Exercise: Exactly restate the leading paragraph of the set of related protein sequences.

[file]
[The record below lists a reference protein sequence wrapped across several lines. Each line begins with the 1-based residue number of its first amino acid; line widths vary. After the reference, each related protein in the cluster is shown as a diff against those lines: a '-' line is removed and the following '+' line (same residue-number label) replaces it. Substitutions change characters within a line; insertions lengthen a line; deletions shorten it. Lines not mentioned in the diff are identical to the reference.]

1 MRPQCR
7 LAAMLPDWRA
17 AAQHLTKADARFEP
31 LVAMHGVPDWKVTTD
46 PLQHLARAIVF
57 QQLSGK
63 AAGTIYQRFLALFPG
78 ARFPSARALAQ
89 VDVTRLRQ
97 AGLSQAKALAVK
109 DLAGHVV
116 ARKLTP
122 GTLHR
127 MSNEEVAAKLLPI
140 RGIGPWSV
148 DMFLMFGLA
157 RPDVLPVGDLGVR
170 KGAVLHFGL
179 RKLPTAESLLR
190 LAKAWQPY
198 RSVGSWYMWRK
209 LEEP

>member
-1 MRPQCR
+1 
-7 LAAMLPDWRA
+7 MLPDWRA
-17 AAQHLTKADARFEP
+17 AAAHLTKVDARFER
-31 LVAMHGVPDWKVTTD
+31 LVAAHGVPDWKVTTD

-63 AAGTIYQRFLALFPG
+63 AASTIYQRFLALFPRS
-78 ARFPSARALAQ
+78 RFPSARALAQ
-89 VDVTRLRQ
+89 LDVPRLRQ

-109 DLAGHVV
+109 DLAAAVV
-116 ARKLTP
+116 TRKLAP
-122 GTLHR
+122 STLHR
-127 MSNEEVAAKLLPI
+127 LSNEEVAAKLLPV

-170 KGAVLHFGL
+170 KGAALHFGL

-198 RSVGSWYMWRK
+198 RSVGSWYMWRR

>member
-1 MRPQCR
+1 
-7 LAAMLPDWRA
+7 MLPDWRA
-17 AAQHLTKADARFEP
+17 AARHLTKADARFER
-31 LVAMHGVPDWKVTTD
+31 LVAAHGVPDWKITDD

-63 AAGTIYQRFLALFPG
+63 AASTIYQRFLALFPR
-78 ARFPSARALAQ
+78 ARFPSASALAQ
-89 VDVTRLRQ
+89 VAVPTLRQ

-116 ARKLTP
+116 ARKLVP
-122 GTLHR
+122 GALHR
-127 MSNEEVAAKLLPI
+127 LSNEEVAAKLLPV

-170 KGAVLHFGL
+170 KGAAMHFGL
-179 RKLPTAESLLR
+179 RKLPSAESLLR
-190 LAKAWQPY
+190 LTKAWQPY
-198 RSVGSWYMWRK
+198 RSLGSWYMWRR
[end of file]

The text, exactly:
[The record below lists a reference protein sequence wrapped across several lines. Each line begins with the 1-based residue number of its first amino acid; line widths vary. After the reference, each related protein in the cluster is shown as a diff against those lines: a '-' line is removed and the following '+' line (same residue-number label) replaces it. Substitutions change characters within a line; insertions lengthen a line; deletions shorten it. Lines not mentioned in the diff are identical to the reference.]